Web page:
The analysis showed tens of thousands of voices identifying with Semenya – through race, gender, culture and ethnicity. The dominant theme was national identity: South Africans coming together in defence and support of “our Mokgadi”.
South Africa – Showing how much South Africans care about Caster Mokgadi Semenya wasn’t the initial objective that data and language analysts Amy Carmichael and Leigh Crymble had when they started their research. But more than 40 000 tweets later, that was the dominant narrative that emerged on Twitter over the time frame of their analysis.
“Caster Semenya, First of Her Name, Queen of Limpopo, Master of 800m, Lover of Pap, and the Slayer of running.”
Arguments for and against Caster Semenya’s right to participate in international athletics have been at a controversial epicentre of sports news and online discussion over the past several months. A large portion of this conversation has happened online using the social media platform of Twitter.
“We noticed the hashtag #CasterSemenya trending on Twitter at the start of her legal battles against the IAAF and found it more and more interesting,” says Amy Carmichael, co-author of the report with an academic background in biotechnology and human genetics.
“We wanted to look into what was being said online, and by whom, and so we started this passion project.”
“Our aim initially,” adds Leigh Crymble, a doctoral student at the Wits Business School, “was to look at one snapshot in time – at the beginning of May – when the Court of Arbitration decided to uphold the IAAF’s ruling on female testosterone levels.”
Just two days later though, #CasterSemenya trended again, this time for her winning performance in the 800m discipline in Doha.
“We realised our analysis needed to include both tribulation and triumph, and our research soon extended to tweets during the decision reversal a month later by the Swiss Federal Tribunal”.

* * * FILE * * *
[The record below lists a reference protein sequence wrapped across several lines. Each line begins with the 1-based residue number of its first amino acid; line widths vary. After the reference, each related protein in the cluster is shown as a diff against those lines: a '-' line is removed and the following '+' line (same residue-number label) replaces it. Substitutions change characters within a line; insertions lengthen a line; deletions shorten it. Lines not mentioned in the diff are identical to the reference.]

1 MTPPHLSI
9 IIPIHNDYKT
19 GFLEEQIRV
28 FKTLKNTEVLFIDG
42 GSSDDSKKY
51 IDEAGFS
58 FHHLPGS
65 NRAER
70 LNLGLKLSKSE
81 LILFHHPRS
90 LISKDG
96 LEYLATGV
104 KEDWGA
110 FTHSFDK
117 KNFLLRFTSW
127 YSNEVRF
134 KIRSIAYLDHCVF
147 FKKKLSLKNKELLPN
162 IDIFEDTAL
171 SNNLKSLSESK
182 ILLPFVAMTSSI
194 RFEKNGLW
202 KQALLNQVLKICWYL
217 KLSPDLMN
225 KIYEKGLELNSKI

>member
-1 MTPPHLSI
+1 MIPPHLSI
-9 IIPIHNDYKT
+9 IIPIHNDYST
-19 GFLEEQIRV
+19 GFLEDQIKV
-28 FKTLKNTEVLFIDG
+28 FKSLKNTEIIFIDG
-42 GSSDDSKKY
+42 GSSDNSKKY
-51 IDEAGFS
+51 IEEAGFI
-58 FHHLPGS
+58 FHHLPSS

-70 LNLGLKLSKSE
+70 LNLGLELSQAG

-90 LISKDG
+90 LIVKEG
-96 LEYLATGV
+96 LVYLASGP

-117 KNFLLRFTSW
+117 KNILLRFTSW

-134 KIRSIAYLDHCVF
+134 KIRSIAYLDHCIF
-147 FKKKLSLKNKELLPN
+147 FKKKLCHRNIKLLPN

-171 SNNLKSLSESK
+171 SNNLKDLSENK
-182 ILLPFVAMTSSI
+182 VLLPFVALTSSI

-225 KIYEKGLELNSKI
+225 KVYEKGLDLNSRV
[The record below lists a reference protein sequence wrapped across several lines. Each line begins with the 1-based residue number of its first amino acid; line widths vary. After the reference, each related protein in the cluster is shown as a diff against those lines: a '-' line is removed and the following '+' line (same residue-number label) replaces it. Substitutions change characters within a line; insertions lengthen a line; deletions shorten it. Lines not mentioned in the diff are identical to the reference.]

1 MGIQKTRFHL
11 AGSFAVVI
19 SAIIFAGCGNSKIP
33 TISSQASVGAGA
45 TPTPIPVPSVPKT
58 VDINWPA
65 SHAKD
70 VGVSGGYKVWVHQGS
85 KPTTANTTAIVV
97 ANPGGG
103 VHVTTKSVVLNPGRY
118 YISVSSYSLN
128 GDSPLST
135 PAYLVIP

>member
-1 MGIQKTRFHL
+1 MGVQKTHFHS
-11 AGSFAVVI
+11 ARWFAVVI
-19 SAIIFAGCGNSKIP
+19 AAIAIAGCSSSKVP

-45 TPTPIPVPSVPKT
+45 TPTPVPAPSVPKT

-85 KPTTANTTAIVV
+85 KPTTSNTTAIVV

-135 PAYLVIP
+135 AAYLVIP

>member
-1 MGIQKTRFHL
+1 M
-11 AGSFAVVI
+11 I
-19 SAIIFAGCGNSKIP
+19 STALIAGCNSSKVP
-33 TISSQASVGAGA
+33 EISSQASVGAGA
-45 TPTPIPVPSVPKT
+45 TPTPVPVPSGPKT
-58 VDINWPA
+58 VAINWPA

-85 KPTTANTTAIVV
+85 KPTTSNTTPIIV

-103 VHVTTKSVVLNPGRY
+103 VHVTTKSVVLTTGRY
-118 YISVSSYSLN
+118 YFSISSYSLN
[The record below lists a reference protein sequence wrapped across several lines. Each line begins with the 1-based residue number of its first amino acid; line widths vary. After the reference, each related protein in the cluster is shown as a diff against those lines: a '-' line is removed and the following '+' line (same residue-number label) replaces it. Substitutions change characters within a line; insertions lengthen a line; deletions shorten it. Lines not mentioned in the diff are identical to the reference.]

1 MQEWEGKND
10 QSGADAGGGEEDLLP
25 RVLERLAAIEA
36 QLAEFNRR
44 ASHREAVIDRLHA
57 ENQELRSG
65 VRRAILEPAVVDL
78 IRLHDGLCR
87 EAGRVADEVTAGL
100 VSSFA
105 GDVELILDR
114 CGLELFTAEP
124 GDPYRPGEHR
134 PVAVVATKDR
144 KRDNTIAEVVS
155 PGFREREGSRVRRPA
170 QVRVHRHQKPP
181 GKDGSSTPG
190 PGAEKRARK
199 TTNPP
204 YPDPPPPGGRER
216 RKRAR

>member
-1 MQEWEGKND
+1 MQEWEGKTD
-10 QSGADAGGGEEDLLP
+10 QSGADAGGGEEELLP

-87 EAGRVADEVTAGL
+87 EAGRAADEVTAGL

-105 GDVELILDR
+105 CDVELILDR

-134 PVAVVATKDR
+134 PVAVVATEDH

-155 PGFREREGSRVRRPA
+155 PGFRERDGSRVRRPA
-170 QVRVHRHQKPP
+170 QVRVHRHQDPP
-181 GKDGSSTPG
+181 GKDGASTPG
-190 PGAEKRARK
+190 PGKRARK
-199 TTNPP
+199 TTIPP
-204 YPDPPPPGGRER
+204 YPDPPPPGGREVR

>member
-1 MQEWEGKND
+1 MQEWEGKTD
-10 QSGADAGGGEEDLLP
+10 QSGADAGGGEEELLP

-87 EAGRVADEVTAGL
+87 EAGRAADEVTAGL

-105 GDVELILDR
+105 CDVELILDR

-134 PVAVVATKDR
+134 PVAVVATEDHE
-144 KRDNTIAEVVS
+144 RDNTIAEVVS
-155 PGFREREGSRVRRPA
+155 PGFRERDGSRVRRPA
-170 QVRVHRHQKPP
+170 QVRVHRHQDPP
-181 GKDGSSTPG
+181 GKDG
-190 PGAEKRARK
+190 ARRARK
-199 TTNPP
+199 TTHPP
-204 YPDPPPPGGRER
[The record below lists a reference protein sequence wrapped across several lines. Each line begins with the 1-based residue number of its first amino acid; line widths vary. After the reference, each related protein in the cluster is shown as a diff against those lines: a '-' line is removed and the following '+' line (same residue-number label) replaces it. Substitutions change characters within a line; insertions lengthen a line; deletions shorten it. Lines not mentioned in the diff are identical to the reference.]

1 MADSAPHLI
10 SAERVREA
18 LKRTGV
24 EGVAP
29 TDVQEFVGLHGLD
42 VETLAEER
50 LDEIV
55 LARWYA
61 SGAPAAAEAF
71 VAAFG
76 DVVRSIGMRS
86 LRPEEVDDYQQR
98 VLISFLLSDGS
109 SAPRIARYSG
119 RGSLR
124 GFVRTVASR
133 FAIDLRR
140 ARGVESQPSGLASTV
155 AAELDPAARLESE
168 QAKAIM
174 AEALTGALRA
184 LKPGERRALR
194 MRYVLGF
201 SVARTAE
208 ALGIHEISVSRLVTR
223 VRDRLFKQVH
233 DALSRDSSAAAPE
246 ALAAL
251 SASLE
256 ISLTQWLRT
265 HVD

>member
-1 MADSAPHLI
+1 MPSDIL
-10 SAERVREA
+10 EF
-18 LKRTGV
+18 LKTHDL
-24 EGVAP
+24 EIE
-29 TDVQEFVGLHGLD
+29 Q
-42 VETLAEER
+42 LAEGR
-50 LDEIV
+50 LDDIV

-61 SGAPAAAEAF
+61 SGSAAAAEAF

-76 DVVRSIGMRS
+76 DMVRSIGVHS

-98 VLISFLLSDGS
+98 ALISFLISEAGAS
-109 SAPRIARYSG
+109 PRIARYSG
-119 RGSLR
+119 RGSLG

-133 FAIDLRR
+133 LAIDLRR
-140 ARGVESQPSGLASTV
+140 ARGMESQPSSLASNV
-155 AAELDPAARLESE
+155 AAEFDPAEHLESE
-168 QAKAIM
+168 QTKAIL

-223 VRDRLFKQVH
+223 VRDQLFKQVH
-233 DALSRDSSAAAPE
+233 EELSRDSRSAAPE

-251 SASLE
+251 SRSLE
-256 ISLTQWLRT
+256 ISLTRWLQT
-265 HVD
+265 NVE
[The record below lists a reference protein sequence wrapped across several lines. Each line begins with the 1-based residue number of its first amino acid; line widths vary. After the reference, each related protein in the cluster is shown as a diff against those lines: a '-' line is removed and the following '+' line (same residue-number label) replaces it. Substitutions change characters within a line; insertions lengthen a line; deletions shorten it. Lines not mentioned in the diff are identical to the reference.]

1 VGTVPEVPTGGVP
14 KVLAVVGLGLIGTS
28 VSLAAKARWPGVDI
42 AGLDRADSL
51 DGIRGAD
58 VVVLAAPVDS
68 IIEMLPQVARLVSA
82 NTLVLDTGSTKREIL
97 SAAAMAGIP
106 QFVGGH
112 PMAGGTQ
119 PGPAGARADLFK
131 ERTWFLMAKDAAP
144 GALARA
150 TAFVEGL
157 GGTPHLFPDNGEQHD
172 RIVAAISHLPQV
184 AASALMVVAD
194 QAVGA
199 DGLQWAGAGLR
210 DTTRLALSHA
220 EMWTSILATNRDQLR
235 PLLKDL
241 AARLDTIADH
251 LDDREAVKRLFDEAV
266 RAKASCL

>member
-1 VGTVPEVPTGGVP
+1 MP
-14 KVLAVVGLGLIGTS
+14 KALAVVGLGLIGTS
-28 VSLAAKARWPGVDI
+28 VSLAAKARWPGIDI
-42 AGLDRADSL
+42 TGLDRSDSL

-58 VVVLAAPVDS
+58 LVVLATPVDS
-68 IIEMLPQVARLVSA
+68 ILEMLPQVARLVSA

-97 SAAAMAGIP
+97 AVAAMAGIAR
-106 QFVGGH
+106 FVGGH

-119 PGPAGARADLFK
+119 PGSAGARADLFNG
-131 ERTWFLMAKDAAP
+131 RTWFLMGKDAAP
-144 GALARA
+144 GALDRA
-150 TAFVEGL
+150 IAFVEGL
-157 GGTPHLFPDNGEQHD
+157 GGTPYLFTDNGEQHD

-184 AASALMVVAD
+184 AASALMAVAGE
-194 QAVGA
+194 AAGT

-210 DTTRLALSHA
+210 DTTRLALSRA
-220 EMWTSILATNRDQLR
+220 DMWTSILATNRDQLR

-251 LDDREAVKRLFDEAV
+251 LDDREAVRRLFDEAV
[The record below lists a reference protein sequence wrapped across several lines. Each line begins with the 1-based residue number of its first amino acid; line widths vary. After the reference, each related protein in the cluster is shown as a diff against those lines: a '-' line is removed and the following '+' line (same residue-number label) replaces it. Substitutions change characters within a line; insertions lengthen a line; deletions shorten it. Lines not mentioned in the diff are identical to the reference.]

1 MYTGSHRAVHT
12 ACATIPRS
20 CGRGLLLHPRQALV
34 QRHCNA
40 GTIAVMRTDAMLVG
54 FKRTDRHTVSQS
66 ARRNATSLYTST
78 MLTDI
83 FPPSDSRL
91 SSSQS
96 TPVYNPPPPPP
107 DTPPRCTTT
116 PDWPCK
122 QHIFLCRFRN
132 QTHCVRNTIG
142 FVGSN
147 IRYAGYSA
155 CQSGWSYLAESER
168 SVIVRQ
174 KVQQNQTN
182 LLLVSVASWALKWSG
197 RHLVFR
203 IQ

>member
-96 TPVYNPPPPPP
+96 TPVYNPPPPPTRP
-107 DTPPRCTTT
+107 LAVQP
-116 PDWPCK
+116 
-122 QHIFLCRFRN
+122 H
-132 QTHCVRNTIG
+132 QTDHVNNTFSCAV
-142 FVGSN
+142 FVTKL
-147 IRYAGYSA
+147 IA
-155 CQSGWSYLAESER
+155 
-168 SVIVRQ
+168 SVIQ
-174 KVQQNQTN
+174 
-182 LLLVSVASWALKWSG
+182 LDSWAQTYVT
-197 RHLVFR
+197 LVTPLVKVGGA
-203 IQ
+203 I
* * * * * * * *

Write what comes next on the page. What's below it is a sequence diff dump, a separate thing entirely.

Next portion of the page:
Using the #CasterSemenya hashtag, Carmichael and Crymble conducted a sociolinguistic study using Text Mining, Corpus Linguistics and Critical Discourse Analysis to investigate how Semenya was represented online. Rooted in critical linguistic theory, the research focuses on the study of language in relation to broader social, political and economic structures of society.
“As language users, we have a choice in how we interact linguistically to represent and construct dialogue,” says Crymble.
“And knowing that language, power and identity are so interconnected; we wanted to see how this played out in the language used about Semenya.”
“We’re especially passionate about the timing of publishing our work,” adds Carmichael. “August marks Women’s Month, and we want to showcase what this month should really be about – highlighting gender equality and de-bunking stereotypes of what it means to be a woman.”
In many ways, the research and subsequent analysis became South Africa’s love letter to Caster Semenya; someone portrayed as a national hero and “queen” of the nation.
“This month, we want to celebrate Caster”, concludes Crymble. “And we hope that you’ll join us.”
To access the full report, visit bit.ly/Mokgadi or @BreadCrumbsZA on Twitter. Contact the authors via email: firstname.lastname@example.org.